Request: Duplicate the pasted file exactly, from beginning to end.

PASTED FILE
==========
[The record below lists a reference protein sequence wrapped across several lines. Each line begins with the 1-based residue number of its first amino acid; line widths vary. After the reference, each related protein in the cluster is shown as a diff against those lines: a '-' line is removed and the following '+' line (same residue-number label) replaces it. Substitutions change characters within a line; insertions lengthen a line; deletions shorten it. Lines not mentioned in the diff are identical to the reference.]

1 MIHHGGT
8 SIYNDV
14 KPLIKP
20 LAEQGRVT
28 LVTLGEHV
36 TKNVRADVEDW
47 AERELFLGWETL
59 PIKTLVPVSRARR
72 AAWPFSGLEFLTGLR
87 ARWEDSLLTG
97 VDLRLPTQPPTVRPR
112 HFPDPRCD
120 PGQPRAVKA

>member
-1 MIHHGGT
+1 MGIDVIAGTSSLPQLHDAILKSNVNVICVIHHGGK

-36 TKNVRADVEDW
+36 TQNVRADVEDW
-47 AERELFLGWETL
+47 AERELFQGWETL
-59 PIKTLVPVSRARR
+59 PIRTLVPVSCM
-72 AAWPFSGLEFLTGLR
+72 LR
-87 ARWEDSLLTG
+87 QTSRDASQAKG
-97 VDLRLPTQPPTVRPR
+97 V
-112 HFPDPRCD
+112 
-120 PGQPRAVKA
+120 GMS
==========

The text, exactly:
[The record below lists a reference protein sequence wrapped across several lines. Each line begins with the 1-based residue number of its first amino acid; line widths vary. After the reference, each related protein in the cluster is shown as a diff against those lines: a '-' line is removed and the following '+' line (same residue-number label) replaces it. Substitutions change characters within a line; insertions lengthen a line; deletions shorten it. Lines not mentioned in the diff are identical to the reference.]

1 MIHHGGT
8 SIYNDV
14 KPLIKP
20 LAEQGRVT
28 LVTLGEHV
36 TKNVRADVEDW
47 AERELFLGWETL
59 PIKTLVPVSRARR
72 AAWPFSGLEFLTGLR
87 ARWEDSLLTG
97 VDLRLPTQPPTVRPR
112 HFPDPRCD
120 PGQPRAVKA

>member
-1 MIHHGGT
+1 MGIDVIAGTSSLPQLHDAILKSNVNVICVIHHGGK

-36 TKNVRADVEDW
+36 TQNVRADVEDW
-47 AERELFLGWETL
+47 AERELFQGWETL
-59 PIKTLVPVSRARR
+59 PIRTLVPVSCM
-72 AAWPFSGLEFLTGLR
+72 LR
-87 ARWEDSLLTG
+87 QTSRDASQAKG
-97 VDLRLPTQPPTVRPR
+97 V
-112 HFPDPRCD
+112 
-120 PGQPRAVKA
+120 GMS